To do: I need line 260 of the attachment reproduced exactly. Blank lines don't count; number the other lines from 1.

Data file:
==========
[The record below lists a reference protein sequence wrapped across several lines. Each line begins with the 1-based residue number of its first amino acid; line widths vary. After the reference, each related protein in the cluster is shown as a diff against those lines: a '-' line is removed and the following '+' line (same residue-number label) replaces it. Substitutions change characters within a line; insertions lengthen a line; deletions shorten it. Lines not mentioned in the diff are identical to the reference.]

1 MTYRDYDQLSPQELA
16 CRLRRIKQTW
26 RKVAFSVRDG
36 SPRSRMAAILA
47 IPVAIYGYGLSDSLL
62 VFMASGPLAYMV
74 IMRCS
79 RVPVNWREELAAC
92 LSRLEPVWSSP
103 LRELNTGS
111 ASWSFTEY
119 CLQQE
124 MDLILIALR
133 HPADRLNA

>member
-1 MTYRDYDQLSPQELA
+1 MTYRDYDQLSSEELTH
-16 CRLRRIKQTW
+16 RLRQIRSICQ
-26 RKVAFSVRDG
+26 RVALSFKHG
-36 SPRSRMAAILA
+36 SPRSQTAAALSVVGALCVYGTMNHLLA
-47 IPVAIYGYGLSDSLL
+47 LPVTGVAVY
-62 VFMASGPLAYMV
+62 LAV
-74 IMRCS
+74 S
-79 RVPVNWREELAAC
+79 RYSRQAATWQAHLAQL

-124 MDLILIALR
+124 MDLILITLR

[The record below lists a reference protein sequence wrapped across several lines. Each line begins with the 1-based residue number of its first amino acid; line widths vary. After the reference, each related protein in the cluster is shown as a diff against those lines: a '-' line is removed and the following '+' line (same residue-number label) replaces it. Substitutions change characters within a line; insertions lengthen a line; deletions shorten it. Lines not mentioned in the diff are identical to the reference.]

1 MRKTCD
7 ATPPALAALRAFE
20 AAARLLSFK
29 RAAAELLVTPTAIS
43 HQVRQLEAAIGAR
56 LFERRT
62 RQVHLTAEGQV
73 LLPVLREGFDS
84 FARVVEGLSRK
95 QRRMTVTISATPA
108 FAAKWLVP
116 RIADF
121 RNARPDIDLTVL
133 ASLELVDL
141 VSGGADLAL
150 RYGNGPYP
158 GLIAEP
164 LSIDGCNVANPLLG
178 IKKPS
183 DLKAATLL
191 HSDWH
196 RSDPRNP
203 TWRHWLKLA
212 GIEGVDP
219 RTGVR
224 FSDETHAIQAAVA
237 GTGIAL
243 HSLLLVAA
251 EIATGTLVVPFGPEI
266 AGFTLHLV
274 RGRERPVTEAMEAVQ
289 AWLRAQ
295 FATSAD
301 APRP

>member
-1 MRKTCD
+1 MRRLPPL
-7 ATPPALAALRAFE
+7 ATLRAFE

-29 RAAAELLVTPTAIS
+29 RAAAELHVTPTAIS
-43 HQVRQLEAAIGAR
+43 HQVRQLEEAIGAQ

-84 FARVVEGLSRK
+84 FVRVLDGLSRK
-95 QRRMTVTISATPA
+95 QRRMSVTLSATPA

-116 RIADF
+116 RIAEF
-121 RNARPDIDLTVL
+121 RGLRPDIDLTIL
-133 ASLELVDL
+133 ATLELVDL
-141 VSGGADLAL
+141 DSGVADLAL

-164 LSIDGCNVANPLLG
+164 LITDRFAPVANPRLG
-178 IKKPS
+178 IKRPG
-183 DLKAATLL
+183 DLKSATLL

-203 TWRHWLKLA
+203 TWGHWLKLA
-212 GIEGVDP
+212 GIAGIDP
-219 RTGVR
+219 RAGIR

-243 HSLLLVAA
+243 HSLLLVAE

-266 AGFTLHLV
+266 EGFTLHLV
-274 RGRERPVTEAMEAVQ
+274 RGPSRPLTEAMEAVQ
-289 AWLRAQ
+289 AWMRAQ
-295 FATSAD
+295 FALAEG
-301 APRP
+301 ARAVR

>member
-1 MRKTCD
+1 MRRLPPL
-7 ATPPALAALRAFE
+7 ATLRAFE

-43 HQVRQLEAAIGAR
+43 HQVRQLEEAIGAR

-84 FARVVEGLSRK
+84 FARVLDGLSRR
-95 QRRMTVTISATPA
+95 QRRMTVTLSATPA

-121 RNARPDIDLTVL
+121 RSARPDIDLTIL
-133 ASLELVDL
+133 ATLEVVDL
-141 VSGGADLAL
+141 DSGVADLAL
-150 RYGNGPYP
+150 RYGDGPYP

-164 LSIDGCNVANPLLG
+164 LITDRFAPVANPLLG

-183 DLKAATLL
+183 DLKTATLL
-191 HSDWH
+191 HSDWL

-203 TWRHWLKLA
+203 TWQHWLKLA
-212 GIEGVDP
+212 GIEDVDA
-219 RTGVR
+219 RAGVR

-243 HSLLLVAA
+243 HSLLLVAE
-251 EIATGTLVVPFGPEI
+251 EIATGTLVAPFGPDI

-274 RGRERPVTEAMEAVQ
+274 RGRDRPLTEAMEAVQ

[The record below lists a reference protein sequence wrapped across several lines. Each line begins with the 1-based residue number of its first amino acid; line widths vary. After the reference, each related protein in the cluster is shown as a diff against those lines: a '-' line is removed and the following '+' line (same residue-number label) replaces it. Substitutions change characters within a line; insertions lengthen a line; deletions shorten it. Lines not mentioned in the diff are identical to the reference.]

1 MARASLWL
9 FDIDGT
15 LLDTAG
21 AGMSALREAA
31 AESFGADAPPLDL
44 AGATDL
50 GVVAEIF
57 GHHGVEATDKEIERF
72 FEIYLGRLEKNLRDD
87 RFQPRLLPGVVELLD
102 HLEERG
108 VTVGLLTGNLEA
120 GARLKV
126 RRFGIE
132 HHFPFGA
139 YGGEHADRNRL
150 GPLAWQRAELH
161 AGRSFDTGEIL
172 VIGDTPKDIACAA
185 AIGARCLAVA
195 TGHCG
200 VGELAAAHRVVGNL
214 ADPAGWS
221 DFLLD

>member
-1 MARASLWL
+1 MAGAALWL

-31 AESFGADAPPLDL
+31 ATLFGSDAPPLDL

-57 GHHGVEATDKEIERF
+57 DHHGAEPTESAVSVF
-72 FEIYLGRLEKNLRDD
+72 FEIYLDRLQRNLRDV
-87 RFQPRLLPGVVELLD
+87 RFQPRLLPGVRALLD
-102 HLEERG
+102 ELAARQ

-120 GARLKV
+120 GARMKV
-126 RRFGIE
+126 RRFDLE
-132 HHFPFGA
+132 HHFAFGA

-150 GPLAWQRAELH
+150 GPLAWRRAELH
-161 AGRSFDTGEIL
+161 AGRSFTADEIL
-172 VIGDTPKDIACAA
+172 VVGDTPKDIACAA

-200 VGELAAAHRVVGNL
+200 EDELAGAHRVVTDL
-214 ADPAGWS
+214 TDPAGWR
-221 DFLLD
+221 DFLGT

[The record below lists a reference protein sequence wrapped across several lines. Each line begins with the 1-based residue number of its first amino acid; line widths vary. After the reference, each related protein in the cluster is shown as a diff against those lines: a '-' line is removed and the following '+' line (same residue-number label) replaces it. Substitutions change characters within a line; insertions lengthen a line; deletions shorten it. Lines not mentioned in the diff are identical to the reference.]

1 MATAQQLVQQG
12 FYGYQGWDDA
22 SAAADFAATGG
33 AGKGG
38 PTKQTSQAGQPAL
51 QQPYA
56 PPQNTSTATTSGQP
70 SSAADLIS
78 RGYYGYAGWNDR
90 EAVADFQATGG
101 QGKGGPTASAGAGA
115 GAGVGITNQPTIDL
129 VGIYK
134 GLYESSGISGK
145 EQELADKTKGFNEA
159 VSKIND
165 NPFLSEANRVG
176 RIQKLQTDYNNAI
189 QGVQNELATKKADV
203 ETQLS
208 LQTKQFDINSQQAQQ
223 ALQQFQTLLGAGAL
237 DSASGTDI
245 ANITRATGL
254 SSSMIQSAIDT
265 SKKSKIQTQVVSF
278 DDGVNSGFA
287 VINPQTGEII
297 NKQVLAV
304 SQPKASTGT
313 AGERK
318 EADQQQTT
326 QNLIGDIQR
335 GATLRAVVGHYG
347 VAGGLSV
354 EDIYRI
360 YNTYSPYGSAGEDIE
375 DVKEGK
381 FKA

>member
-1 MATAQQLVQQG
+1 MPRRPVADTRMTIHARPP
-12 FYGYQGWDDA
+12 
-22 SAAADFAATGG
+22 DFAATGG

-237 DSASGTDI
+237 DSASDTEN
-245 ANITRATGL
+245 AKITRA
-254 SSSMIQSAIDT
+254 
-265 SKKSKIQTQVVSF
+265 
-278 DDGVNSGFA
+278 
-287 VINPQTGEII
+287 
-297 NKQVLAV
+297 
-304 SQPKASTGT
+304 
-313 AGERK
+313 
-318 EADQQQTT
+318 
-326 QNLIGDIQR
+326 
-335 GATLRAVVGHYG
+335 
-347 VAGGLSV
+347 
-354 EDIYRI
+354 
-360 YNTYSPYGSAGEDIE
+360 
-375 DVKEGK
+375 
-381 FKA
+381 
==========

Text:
+254 